Monday, 16 June 2014

Marking: From Loathing to Loving

Earlier today, I read a couple of blog posts (including this one) about 'common language' and its pros and cons. I then sat down to continue checking my Year 8s writing corrections and realised that I was actually enjoying it; definitely progression in my attitude toward a task that I met with procrastination more often than not.

What's the link?

In the past, when I've annotated a learner's writing, I have struggled to give them enough direction to self-correct without a. 'telling' them the 'correct' answer (and thereby robbing them of a learning opportunity) or b. being so vague that the learner really doesn't know where to start with how to improve what they originally penned.

However, over the last couple of weeks, I've been trialling a resource from Laura Randazzo on TeachersPayTeachers and it has been transformational for both me and my learners. The idea is that there is a shared set of codes used to annotate texts - nothing new there - but the feature that separates it from the rest is that the reference sheet gives technical guidance on the error, using authentic concise and accurate terminology. I like to think that my editing of the reference sheet has also enhanced its efficacy as I inserted shortened urls (using Bitly) linking to further guidance and self-tests.

The first 'win' with this resource occurred after I asked learners to go through, and note in their workbooks, the error codes. Lots of mental sweat visible here! Next, they wrote out the guidance, followed by the corrected version of the extract. At that point, I did an anonymous feedback survey and the results were most encouraging. While a couple (surprisingly, not more) of the 24 surveyed mentioned they hadn't enjoyed the physical wrist tiredness they'd experienced in writing out at such length, every single one (yes, without even one exception) gave positive feedback. They said they felt it made them more aware of their errors, how to correct them and that the exercise meant it was less likely they'd repeat the errors in their next writing task, partly because of their raised awareness and partly because they would proofread more carefully so as to avoid such onerous writing out of corrections again. (At the point of writing this post, this remains to be seen, so I'll be back to update on whether this is indeed the case or not.) I had explained to the class that I would make a decision on whether to continue using the system or not based on their feedback, so a positive response was effectively the class telling me, "We want more!"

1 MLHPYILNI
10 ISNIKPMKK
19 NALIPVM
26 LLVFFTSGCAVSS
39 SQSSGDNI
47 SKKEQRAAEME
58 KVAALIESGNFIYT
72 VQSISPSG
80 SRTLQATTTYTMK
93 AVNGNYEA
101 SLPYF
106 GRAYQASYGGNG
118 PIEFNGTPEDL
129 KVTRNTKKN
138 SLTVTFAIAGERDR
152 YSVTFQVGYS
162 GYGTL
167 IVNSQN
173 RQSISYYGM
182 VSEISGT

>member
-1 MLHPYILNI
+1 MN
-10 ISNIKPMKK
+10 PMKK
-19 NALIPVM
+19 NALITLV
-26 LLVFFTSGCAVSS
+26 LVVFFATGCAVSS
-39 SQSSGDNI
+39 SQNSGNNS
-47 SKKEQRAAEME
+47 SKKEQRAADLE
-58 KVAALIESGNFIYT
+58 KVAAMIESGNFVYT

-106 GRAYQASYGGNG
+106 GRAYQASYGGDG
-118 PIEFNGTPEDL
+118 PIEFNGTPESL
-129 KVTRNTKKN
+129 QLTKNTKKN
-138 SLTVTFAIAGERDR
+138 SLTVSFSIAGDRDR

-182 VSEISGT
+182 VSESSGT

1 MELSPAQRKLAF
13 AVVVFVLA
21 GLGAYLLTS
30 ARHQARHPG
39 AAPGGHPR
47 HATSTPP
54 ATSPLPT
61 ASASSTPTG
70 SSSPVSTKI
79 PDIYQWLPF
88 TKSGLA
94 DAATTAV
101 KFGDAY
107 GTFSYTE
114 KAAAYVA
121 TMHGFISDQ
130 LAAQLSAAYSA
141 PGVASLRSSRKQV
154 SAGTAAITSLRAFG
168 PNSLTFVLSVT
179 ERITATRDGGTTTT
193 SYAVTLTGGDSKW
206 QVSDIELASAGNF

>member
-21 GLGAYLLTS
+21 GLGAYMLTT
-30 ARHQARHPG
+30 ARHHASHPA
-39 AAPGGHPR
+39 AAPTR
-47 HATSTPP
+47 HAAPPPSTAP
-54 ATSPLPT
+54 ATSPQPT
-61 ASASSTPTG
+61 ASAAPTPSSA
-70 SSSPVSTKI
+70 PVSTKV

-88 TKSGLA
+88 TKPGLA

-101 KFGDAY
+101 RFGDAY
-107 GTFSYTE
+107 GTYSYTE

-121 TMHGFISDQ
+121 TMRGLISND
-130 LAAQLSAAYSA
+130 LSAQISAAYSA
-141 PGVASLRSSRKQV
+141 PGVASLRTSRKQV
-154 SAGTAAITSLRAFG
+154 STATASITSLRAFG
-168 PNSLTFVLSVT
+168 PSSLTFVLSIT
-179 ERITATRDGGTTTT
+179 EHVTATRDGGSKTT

The next victory came as I sat down to mark their corrections and realised that having this common understanding of technical terms made it so much easier for me to mark up their work. As learners had already corrected themselves following guidance on aspects such as 'preposition', 'tense shifting', 'fragment', 'subject', 'verb' and a range of punctuation terms, it was effortless to concisely note where their focus should lie for future proofreading. 

Furthermore, an added bonus was that the learners I would usually worry most about understanding my feedback found they had an advantage over the rest of the class: my EAL learners. As they have all experienced learning English with regular exposure to grammatical terminology - especially around tense formation - I was able to be even more specific in my feedback to them, using terms like 'past participle', 'present perfect' and other such terms the rest of the learners (and many English teachers) would baulk at.